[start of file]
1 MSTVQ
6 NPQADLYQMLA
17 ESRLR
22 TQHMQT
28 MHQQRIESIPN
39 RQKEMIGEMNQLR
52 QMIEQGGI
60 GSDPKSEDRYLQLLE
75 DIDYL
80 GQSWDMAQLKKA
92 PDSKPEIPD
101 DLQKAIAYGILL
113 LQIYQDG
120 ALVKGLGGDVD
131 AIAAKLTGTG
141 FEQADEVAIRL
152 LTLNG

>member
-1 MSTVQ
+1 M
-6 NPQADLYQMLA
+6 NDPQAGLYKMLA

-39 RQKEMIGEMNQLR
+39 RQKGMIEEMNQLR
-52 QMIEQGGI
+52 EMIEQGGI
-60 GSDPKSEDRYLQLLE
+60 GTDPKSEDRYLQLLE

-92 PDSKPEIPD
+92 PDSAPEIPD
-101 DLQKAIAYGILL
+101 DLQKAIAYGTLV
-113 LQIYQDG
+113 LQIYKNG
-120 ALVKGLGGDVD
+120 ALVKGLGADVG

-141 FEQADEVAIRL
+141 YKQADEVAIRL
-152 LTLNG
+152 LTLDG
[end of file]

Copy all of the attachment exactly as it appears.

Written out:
1 MSTVQ
6 NPQADLYQMLA
17 ESRLR
22 TQHMQT
28 MHQQRIESIPN
39 RQKEMIGEMNQLR
52 QMIEQGGI
60 GSDPKSEDRYLQLLE
75 DIDYL
80 GQSWDMAQLKKA
92 PDSKPEIPD
101 DLQKAIAYGILL
113 LQIYQDG
120 ALVKGLGGDVD
131 AIAAKLTGTG
141 FEQADEVAIRL
152 LTLNG

>member
-1 MSTVQ
+1 M
-6 NPQADLYQMLA
+6 NDPQAGLYKMLA

-39 RQKEMIGEMNQLR
+39 RQKGMIEEMNQLR
-52 QMIEQGGI
+52 EMIEQGGI
-60 GSDPKSEDRYLQLLE
+60 GTDPKSEDRYLQLLE

-92 PDSKPEIPD
+92 PDSAPEIPD
-101 DLQKAIAYGILL
+101 DLQKAIAYGTLV
-113 LQIYQDG
+113 LQIYKNG
-120 ALVKGLGGDVD
+120 ALVKGLGADVG

-141 FEQADEVAIRL
+141 YKQADEVAIRL
-152 LTLNG
+152 LTLDG